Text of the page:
Two decades ago there was little hope when a child was diagnosed with autism. Parents were often told their child couldn’t succeed in school and would have to be institutionalized. Much has changed in the intervening years, particularly in how science understands what today is considered to be a spectrum of autism disorders and how well many children respond to treatment.
However, it still can be a numbing and confusing experience for parents who receive a diagnosis that their child has autism and then must sort through the wide variety of treatment approaches available. Helping parents deal with this experience is why two leading researchers, Sally Ozonoff and Geraldine Dawson, have written “A Parent’s Guide to Asperger Syndrome and High-Functioning Autism,” which has just been published.
Ozonoff is an associate professor of psychiatry at the M.I.N.D. Institute at the University of California, Davis, and Dawson is a psychology professor and founding director of the University of Washington’s Autism Center. Co-author of the book is James McPartland, a UW doctoral student working with Dawson.
The book is designed to be a road map to help parents of children with high-functioning autism and Asperger syndrome through trying times, starting with diagnosis progressing through childhood and into adulthood.
Researchers now know that there is a spectrum of autism disorders affecting people in varying degrees of severity. People with the most severe form, or what is termed classic autism, are often very handicapped and may be mentally retarded. In its most severe form such children are nonverbal, aloof from other people and exhibit very restricted and repetitive behavior.
People with high-functioning autism and Asperger syndrome are not as severely affected. A child with high-functioning autism fits the definition of autism but has such better cognitive and learning abilities. These children have initial difficulty acquiring language but eventually are able to speak at a level appropriate for their age. Children with Asperger syndrome are similar to those with high-functioning autism but have fewer symptoms and have little or no difficulty developing language at the appropriate age.
Dawson and Ozonoff estimate that autism spectrum disorders affect up to 0.6 percent of the U.S. population, upwards of 500,000 people. Two-thirds of those appear to have high-functioning autism or Asperger syndrome.
“We are seeing an increasing number of these children in our clinic, and more cases of Asperger syndrome and high-functioning autism are being diagnosed at a younger age,” said Dawson. “The prognosis for many of these children can be quite positive compared to 20 years ago. Today 25 percent to 30 percent of them finish high school and a quarter of those go on to college.”
The book’s guiding principle is to focus on a child’s strengths, not weaknesses, and to have parents channel their child’s unusual behaviors and ways of thinking into positive achievements.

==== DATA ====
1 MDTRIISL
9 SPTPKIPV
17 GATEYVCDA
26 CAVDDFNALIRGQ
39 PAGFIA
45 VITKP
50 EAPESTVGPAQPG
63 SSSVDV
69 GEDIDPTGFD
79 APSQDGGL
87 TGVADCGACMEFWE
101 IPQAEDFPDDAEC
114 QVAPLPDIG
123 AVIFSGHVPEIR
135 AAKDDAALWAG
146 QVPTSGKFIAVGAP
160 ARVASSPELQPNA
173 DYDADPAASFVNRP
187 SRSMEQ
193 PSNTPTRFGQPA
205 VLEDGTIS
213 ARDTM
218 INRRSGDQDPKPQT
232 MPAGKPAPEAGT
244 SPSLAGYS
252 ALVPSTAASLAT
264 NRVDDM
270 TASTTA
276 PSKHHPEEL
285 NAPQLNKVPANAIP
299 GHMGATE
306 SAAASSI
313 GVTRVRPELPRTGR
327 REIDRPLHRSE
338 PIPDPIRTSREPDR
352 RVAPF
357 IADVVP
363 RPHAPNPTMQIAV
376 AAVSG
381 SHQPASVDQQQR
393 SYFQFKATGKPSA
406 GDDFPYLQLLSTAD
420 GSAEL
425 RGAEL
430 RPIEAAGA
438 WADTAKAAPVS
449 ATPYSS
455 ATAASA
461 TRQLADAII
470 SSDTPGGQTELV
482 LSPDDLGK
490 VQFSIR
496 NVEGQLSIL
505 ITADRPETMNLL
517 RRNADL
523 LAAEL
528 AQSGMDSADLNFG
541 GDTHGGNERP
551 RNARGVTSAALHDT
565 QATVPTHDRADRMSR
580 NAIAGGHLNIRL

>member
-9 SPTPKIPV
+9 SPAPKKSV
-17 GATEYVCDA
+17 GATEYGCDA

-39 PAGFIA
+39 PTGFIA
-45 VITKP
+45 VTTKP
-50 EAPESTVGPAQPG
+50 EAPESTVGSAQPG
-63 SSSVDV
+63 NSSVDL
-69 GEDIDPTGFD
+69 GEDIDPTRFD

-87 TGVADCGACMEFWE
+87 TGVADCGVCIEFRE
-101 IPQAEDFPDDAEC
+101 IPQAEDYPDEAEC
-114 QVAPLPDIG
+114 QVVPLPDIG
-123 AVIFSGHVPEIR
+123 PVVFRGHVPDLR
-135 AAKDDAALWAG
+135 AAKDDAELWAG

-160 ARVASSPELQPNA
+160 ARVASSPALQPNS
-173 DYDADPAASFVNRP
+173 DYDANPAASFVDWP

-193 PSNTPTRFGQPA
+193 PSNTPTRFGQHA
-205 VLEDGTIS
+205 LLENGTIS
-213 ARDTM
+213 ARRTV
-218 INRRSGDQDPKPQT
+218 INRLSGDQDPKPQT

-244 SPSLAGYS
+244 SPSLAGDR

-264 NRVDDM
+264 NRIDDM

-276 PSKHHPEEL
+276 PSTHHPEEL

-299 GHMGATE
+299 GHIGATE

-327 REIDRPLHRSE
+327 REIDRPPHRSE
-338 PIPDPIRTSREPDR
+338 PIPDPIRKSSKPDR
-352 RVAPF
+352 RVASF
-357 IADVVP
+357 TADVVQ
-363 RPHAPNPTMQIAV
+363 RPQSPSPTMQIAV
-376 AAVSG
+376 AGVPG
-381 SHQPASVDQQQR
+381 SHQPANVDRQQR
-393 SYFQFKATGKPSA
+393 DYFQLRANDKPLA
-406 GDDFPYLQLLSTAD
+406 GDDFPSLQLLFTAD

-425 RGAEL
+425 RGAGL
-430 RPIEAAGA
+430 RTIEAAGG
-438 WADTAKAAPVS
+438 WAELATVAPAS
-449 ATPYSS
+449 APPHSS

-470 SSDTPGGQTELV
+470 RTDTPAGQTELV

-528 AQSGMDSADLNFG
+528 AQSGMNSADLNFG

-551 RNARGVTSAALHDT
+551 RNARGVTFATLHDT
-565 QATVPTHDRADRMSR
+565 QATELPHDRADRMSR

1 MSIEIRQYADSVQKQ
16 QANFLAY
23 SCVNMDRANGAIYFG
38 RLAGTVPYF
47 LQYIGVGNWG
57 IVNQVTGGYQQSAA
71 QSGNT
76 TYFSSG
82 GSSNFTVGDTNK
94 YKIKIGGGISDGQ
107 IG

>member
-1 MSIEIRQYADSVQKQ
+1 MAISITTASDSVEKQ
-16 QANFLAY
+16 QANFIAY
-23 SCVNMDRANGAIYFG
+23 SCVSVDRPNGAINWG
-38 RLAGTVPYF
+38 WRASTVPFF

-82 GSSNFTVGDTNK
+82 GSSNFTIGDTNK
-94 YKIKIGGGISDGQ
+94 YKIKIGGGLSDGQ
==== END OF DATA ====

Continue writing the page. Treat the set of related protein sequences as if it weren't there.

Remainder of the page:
“There are many examples of children with Asperger syndrome or high-functioning autism who grew up to be successful adults. The key was their being able to use their strengths,” said Dawson. “There is a tendency to focus on children’s problems so they don’t get a chance to figure out how to use their strengths. These children have unique ways of learning so it is very important to identify a child’s learning style. This can help them blossom rather than flounder.”
The book takes parents through the diagnostic process, outlines the various treatments available and discusses the impact of Asperger syndrome and high-functioning autism at home, at school and in the social world of children. It also prepares parents to help their children as they enter late adolescence and adulthood. The authors discuss what issues parents are likely to face, what their options are and what is scientifically known so they can make the best decision for their child.
“Autism is a test of unconditional love for parents because in the beginning many children don’t give any emotional feedback. The parents’ love carries the relationship for a long time,” said Dawson.
“Most parents are devastated and the impact on the family is great. Divorce is very common and other siblings sometimes can be neglected. But many parents rally and are able to start on this journey to find their child. They need to know this process is a distance race, not a sprint, and that eventually their child can lead an extremely satisfying and productive life.
“There is no reason why many people with Asperger syndrome and high-functioning autism can’t get married, go to college, get a job and give to society. All are reasonable goals that can be reached, but usually with a lot of work,” she said.
For more information, contact Dawson at (206) 543-1051 or firstname.lastname@example.org or Ozonoff at (916) 734-6068 or email@example.com
For a review copy of the book, contact Abby Peck at Guilford Press at (212) 431-9800 or Abby.Peck@guilford.com.